Their collective dislike of Sunder has some basis, though they are unaware of the fact - he is the mastermind behind the nefarious activities of the dacoit Chander (S Nazir - with well-curled and oiled sideburns and mustache).
In fact, Sunder is not going to allow small things like Shobha's dislike and her parents' disapproval to stop him from marrying her - so he sends Chander off to kidnap her. 

The area seems to be suffering from a surfeit of dacoity and the police have been delinquent in their duty, and so, a new inspector has been sent to do something, anything; the problem is, as the harried constable Motilal (Om Prakash), who is only referred to as 441, informs his superior, there are not one, but two dacoits causing trouble; but are they two different people, or just one person in different guises? Hmm...
The inspector (Raj Mehra), under pressure from *his* superiors, is insistent that Motilal help him solve the open cases; Motilal, with two wives and nine children is hard put to take care of his own life, much less worry about work!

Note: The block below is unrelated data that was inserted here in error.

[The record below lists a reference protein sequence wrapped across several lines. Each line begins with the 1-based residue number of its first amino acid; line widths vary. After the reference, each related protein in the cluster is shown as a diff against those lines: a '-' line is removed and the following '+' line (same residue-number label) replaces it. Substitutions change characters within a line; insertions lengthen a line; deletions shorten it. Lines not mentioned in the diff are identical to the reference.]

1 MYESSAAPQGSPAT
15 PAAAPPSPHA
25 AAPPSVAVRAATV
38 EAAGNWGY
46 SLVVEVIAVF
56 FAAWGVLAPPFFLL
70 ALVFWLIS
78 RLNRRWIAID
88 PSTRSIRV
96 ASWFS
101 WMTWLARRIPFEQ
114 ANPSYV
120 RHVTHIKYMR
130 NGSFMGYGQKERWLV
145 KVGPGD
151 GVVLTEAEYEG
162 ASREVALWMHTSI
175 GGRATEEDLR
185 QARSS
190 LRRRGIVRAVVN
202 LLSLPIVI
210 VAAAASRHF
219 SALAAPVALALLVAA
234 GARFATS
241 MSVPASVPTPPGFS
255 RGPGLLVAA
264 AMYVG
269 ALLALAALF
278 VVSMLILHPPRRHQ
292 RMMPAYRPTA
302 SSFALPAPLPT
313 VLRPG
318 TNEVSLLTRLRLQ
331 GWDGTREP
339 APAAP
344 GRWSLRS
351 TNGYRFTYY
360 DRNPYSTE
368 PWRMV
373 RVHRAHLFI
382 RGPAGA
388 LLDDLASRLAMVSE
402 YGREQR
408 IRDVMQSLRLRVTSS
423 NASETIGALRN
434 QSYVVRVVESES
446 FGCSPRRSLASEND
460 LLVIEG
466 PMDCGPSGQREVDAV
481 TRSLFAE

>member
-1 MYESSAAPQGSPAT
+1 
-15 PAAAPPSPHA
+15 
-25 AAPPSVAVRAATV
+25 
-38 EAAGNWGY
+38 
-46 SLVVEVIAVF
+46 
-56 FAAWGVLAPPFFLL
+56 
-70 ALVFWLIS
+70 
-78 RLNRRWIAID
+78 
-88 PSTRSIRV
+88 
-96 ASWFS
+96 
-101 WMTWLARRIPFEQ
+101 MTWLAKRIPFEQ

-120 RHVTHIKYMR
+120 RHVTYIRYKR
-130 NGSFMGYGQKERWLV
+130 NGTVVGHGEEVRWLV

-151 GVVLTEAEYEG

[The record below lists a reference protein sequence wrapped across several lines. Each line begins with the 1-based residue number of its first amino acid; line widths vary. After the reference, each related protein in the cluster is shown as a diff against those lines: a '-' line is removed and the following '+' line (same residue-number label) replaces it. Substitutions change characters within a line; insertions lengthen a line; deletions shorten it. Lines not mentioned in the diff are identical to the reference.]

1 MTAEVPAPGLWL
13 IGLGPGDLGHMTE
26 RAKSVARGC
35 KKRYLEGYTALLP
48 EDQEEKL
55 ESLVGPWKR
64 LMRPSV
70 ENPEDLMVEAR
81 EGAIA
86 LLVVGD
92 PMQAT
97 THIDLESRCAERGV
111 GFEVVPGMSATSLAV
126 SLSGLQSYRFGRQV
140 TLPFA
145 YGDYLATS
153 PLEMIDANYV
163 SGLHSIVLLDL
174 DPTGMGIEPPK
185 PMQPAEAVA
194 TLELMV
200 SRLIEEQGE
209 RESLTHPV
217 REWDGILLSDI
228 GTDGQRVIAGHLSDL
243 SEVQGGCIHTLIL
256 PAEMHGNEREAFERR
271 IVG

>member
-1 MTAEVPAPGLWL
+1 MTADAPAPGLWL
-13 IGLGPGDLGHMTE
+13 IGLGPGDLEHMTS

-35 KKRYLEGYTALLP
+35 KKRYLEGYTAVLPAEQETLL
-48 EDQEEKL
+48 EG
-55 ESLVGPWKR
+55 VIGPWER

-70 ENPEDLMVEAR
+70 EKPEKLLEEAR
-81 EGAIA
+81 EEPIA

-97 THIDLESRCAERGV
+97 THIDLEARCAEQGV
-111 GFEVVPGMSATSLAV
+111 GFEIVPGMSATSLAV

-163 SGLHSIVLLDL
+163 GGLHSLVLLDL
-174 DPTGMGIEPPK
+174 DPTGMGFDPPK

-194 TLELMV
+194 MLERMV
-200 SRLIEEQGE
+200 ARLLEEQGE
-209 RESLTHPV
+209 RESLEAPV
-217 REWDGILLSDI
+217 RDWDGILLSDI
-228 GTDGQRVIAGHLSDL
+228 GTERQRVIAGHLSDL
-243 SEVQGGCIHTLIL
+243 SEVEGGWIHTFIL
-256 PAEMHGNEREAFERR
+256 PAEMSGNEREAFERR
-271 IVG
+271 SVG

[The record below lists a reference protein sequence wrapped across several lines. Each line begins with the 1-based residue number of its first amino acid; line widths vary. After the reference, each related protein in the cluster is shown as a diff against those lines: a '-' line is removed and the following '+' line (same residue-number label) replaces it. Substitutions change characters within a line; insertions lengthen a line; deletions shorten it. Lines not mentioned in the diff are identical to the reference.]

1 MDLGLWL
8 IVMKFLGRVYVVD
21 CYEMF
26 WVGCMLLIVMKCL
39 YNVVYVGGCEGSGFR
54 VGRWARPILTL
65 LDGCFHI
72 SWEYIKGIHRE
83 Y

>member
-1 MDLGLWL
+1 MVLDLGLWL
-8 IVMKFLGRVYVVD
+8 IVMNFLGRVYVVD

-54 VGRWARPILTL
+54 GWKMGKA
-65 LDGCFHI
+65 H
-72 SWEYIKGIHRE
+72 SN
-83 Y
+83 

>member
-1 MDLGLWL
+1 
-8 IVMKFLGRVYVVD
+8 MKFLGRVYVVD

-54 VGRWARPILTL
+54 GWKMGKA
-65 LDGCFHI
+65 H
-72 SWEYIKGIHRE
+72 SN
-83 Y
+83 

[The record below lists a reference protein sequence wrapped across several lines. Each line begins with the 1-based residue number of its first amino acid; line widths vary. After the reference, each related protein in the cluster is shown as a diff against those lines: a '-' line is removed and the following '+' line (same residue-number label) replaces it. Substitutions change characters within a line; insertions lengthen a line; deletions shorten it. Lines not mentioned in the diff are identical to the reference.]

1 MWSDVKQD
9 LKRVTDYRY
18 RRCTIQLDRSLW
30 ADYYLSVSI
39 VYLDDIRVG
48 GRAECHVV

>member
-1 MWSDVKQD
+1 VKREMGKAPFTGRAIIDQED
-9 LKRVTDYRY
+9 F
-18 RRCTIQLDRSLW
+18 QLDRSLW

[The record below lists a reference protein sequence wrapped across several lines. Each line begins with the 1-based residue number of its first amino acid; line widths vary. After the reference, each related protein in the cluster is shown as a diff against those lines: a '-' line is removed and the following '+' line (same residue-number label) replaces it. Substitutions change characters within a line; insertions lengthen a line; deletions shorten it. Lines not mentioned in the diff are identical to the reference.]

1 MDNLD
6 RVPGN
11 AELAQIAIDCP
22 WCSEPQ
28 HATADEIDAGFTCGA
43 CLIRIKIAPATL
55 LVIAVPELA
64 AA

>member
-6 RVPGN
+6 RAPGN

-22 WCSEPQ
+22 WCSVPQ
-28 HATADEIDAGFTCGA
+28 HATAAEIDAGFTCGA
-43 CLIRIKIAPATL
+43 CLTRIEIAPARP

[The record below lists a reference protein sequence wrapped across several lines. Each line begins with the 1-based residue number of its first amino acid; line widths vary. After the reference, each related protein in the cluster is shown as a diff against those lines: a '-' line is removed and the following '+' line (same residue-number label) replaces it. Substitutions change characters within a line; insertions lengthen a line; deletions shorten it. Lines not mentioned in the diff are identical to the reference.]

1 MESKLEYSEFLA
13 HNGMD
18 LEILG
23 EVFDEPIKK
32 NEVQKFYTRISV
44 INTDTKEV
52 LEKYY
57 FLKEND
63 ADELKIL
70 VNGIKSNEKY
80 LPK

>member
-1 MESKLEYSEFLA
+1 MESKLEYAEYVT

As if to prove how right Shobha and her parents were NOT to trust Sunder, comes Janki (Shammi), a girl from Shobha's mother's village - she was seduced by Sunder's promises of marriage, but when she runs away from home to meet him, he turns her away. Now she has nowhere to go; an indignant Shobha and her mother promise to help her get married to Sunder. Wait. Whaa-aat?? Never mind.
A fearful and reluctant Motilal is sent off to investigate both Azaad and Chander. He decides to go meet Khan Saheb, a wealthy aristocrat, taking the inspector with him. And while the inspector is making his acquaintance,
And then Shobha gets abducted. And then, she gets abducted again. It's all very complicated. You see, first, Chander and his men kidnap her. - it's an audacious attempt, since she is kidnapped right from her bedroom. There they are, lugging her along, cot and all, when a second gang beat up the first lot (but not before two of the enterprising gang strip all her jewellery) and take her along.